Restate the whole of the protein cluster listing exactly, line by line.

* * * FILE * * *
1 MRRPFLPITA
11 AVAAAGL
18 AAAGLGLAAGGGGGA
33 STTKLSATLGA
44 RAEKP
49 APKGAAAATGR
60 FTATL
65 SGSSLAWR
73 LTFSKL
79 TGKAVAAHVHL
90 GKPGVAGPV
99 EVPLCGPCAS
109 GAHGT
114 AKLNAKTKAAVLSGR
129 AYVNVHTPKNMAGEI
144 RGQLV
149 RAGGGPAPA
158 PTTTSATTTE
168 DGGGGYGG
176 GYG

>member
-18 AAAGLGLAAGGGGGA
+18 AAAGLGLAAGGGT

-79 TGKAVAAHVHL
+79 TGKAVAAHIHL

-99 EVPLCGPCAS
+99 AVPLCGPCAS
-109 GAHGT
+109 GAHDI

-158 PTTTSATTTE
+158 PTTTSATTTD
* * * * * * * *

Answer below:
1 MRRPFLPITA
11 AVAAAGL
18 AAAGLGLAAGGGGGA
33 STTKLSATLGA
44 RAEKP
49 APKGAAAATGR
60 FTATL
65 SGSSLAWR
73 LTFSKL
79 TGKAVAAHVHL
90 GKPGVAGPV
99 EVPLCGPCAS
109 GAHGT
114 AKLNAKTKAAVLSGR
129 AYVNVHTPKNMAGEI
144 RGQLV
149 RAGGGPAPA
158 PTTTSATTTE
168 DGGGGYGG
176 GYG

>member
-18 AAAGLGLAAGGGGGA
+18 AAAGLGLAAGGGT

-79 TGKAVAAHVHL
+79 TGKAVAAHIHL

-99 EVPLCGPCAS
+99 AVPLCGPCAS
-109 GAHGT
+109 GAHDI

-158 PTTTSATTTE
+158 PTTTSATTTD